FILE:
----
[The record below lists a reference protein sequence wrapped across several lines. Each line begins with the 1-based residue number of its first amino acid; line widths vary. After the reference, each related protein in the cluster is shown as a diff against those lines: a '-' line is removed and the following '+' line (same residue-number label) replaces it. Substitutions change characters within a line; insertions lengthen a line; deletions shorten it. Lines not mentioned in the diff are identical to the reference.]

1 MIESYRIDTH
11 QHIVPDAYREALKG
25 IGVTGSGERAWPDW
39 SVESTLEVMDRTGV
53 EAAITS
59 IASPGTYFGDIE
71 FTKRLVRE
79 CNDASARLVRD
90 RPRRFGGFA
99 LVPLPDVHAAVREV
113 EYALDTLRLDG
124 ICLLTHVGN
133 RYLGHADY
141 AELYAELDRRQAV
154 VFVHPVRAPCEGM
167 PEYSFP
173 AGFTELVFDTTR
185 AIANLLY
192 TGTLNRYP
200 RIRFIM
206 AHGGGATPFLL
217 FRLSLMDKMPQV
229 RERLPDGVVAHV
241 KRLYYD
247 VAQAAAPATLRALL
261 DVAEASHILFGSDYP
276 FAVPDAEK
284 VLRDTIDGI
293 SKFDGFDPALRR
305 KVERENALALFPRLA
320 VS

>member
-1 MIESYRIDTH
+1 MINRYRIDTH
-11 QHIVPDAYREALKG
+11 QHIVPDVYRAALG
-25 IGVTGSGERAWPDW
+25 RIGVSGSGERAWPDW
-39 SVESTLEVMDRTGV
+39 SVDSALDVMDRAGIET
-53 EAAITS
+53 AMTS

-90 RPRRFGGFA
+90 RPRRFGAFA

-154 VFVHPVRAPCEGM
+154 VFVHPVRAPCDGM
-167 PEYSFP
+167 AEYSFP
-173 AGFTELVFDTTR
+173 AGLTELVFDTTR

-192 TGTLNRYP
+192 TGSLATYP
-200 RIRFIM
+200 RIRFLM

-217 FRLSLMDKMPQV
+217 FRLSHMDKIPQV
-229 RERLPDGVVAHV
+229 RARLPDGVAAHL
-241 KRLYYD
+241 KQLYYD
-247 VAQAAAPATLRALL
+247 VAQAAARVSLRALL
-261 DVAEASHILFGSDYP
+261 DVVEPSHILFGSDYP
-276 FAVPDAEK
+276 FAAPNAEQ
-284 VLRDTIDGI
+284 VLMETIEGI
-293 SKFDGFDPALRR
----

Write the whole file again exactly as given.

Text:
[The record below lists a reference protein sequence wrapped across several lines. Each line begins with the 1-based residue number of its first amino acid; line widths vary. After the reference, each related protein in the cluster is shown as a diff against those lines: a '-' line is removed and the following '+' line (same residue-number label) replaces it. Substitutions change characters within a line; insertions lengthen a line; deletions shorten it. Lines not mentioned in the diff are identical to the reference.]

1 MIESYRIDTH
11 QHIVPDAYREALKG
25 IGVTGSGERAWPDW
39 SVESTLEVMDRTGV
53 EAAITS
59 IASPGTYFGDIE
71 FTKRLVRE
79 CNDASARLVRD
90 RPRRFGGFA
99 LVPLPDVHAAVREV
113 EYALDTLRLDG
124 ICLLTHVGN
133 RYLGHADY
141 AELYAELDRRQAV
154 VFVHPVRAPCEGM
167 PEYSFP
173 AGFTELVFDTTR
185 AIANLLY
192 TGTLNRYP
200 RIRFIM
206 AHGGGATPFLL
217 FRLSLMDKMPQV
229 RERLPDGVVAHV
241 KRLYYD
247 VAQAAAPATLRALL
261 DVAEASHILFGSDYP
276 FAVPDAEK
284 VLRDTIDGI
293 SKFDGFDPALRR
305 KVERENALALFPRLA
320 VS

>member
-1 MIESYRIDTH
+1 MINRYRIDTH
-11 QHIVPDAYREALKG
+11 QHIVPDVYRAALG
-25 IGVTGSGERAWPDW
+25 RIGVSGSGERAWPDW
-39 SVESTLEVMDRTGV
+39 SVDSALDVMDRAGIET
-53 EAAITS
+53 AMTS

-90 RPRRFGGFA
+90 RPRRFGAFA

-154 VFVHPVRAPCEGM
+154 VFVHPVRAPCDGM
-167 PEYSFP
+167 AEYSFP
-173 AGFTELVFDTTR
+173 AGLTELVFDTTR

-192 TGTLNRYP
+192 TGSLATYP
-200 RIRFIM
+200 RIRFLM

-217 FRLSLMDKMPQV
+217 FRLSHMDKIPQV
-229 RERLPDGVVAHV
+229 RARLPDGVAAHL
-241 KRLYYD
+241 KQLYYD
-247 VAQAAAPATLRALL
+247 VAQAAARVSLRALL
-261 DVAEASHILFGSDYP
+261 DVVEPSHILFGSDYP
-276 FAVPDAEK
+276 FAAPNAEQ
-284 VLRDTIDGI
+284 VLMETIEGI
-293 SKFDGFDPALRR